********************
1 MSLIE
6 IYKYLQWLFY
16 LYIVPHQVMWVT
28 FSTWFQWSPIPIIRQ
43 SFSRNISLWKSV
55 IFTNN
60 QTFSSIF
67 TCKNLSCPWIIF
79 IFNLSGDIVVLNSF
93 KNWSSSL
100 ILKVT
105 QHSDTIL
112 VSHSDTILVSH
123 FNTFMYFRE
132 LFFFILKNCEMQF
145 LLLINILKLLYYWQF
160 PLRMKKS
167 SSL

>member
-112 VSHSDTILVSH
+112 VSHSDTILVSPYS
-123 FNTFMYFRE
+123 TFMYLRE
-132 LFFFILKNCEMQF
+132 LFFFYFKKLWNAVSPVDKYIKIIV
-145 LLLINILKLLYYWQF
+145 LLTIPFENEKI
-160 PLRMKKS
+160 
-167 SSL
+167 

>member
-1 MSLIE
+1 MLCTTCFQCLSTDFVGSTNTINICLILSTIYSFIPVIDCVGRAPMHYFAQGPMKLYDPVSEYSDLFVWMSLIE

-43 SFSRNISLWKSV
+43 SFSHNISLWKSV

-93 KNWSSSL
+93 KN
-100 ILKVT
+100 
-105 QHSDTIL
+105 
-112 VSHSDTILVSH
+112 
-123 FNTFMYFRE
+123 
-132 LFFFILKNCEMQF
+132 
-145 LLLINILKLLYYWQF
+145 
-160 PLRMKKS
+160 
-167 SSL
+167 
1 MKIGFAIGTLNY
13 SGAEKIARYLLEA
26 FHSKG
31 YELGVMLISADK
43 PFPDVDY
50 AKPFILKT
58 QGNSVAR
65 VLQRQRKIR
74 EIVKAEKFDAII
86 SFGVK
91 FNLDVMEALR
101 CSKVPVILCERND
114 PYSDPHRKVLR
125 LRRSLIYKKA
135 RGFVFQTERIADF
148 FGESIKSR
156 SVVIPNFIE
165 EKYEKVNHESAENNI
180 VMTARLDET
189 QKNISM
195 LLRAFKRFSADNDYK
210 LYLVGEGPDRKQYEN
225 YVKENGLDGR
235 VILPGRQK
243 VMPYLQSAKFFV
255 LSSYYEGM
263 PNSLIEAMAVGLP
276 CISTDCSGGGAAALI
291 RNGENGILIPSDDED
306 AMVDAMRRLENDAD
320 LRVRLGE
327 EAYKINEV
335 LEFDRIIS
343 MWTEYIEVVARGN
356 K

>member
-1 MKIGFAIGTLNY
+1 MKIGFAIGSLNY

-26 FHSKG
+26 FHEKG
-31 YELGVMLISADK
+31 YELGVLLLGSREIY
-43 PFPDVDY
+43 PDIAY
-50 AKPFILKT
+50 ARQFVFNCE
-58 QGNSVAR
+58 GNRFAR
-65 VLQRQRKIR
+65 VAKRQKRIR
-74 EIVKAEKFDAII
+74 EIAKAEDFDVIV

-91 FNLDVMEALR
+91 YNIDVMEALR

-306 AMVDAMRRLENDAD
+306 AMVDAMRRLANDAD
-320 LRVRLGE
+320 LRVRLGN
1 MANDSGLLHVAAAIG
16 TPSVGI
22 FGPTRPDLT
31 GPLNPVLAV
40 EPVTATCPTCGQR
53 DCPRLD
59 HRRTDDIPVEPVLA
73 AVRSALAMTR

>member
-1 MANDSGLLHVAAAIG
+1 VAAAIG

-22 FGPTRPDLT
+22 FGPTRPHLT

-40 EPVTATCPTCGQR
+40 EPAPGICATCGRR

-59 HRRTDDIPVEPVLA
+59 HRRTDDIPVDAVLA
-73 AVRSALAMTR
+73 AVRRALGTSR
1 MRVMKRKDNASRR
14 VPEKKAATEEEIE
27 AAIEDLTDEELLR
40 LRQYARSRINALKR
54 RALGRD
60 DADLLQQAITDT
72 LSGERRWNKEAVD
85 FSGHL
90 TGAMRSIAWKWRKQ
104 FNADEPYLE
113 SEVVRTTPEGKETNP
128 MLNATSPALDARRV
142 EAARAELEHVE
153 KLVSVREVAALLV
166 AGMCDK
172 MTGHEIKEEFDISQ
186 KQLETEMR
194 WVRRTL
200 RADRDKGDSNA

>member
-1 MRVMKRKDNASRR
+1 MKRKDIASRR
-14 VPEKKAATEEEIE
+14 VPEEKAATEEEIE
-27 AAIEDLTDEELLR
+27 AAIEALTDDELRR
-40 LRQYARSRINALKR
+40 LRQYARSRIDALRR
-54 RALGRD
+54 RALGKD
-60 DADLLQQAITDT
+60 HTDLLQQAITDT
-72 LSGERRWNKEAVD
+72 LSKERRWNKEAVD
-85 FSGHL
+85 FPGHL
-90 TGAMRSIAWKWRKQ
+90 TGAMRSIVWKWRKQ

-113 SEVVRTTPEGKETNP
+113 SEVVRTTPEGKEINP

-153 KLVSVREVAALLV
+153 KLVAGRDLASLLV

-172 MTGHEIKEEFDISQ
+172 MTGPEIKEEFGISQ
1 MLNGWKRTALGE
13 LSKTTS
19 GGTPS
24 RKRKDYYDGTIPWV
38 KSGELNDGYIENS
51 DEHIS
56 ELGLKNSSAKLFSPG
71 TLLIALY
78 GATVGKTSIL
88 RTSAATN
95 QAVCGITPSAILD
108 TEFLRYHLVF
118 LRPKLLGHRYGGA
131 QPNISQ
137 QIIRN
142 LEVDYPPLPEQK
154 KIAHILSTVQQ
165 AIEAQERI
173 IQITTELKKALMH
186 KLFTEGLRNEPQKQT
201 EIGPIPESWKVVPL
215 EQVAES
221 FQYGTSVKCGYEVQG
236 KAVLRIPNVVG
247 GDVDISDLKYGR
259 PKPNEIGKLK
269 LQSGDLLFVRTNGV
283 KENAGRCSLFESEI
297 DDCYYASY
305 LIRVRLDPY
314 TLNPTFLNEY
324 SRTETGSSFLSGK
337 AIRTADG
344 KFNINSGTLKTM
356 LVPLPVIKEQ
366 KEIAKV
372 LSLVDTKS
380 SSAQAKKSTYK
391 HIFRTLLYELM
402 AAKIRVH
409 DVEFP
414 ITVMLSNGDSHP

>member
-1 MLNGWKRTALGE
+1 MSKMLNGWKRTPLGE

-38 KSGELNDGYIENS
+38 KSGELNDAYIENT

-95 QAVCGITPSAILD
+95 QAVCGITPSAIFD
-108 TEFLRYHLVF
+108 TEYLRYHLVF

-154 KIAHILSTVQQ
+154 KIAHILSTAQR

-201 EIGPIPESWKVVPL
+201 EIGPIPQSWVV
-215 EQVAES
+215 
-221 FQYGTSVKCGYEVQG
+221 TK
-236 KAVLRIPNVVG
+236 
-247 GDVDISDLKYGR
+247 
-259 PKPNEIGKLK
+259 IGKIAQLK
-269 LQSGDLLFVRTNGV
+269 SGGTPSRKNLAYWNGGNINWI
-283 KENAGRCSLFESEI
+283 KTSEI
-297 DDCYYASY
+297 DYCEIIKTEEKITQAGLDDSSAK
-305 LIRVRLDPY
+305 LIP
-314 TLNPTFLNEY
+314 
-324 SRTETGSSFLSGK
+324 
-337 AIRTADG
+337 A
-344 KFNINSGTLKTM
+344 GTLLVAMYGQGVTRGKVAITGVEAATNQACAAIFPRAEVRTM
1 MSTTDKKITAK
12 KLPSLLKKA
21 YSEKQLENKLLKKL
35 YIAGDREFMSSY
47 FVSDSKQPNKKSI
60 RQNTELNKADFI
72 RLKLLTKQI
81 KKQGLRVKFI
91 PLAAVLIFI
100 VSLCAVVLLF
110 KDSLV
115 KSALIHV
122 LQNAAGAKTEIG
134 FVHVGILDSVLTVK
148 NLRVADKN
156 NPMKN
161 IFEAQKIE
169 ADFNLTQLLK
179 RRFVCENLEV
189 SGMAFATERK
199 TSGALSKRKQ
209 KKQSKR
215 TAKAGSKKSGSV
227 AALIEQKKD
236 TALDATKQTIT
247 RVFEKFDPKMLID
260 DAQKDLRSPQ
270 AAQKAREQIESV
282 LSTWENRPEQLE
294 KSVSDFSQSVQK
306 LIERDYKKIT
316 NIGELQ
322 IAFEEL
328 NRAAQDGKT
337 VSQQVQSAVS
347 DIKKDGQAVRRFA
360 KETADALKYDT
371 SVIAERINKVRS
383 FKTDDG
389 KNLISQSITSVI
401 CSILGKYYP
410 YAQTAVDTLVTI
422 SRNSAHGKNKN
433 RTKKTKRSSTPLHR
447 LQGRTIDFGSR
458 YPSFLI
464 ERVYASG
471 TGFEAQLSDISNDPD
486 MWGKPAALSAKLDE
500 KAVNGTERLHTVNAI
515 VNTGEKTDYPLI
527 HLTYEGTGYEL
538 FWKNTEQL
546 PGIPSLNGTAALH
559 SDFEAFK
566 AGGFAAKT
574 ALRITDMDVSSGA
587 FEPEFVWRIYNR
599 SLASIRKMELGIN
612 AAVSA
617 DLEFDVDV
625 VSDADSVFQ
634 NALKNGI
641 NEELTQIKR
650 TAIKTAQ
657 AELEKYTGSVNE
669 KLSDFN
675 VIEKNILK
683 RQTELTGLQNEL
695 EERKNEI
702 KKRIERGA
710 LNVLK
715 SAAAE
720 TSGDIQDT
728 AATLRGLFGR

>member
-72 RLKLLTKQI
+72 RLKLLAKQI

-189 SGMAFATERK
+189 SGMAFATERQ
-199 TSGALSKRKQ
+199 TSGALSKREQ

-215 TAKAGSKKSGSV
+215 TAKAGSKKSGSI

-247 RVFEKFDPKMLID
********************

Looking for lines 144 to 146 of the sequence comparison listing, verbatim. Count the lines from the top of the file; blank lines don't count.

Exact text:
142 EAARAELEHVE
153 KLVSVREVAALLV
166 AGMCDK